About this book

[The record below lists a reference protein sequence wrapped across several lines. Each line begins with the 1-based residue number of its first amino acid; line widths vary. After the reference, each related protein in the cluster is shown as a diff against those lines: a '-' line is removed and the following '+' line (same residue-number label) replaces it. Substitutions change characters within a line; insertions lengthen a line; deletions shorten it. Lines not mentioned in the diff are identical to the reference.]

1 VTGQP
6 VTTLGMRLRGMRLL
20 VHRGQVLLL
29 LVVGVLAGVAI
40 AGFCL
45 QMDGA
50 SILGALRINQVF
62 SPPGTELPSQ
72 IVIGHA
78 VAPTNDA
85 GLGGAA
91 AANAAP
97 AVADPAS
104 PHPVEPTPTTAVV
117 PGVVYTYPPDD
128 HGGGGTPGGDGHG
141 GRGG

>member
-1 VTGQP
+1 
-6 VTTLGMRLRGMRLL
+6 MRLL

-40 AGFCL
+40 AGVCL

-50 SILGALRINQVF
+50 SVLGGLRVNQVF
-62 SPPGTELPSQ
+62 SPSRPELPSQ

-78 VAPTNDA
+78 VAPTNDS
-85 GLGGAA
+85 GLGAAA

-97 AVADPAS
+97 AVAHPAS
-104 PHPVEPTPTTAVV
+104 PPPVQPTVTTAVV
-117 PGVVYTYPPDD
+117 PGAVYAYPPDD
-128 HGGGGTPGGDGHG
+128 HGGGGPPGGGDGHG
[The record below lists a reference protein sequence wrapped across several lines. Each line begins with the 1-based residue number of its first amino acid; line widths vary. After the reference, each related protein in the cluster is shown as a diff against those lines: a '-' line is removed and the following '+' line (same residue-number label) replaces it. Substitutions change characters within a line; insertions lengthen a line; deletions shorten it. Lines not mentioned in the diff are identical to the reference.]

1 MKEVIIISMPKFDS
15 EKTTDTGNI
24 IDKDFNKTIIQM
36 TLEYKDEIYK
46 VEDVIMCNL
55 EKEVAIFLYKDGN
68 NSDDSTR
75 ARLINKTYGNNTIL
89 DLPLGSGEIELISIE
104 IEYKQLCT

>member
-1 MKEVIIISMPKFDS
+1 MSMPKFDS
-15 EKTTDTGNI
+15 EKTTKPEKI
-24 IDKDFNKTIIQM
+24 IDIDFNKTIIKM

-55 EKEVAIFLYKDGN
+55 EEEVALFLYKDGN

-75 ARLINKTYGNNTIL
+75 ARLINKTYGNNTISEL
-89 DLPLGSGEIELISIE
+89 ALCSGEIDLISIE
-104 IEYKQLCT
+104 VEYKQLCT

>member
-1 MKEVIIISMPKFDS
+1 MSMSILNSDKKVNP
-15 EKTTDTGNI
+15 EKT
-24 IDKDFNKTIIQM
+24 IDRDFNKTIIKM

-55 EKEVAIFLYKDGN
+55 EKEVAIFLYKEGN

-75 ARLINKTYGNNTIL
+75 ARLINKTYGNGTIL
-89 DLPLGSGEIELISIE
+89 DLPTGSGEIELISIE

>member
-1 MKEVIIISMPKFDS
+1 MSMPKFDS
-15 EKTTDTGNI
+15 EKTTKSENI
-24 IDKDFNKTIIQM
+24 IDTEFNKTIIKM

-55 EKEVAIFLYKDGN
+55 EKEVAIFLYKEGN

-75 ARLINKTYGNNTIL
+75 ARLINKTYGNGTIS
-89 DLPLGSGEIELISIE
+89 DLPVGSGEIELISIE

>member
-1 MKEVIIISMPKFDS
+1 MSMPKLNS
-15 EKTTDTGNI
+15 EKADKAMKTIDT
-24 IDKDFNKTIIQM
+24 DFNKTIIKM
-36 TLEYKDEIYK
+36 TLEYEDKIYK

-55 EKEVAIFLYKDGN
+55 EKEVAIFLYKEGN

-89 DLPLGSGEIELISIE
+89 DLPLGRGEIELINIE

This book confronts the issue of how young people can find a way into the world of algebra. The contributions represent multiple perspectives which include an analysis of situations in which algebra is an efficient problem-solving tool, the use of computer-based technologies, and a consideration of the historical evolution of algebra. The book emphasises the situated nature of algebraic activity as opposed to being concerned with identifying students' conceptions in isolation from problem-solving activity. The chapters emerged from a working group of the International Group for the Psychology of Mathematics Education. The authors are drawn from an international community and the work highlights the differences in school algebra around the world. The group invited Nicolas Balacheff to write a provocative postscript and he suggests that `there is no possible entrance to the world of algebra without a strong push or guidance from the teacher, because there is no natural passage from the problématique accessible from the child's world to the mathematical problématique'.
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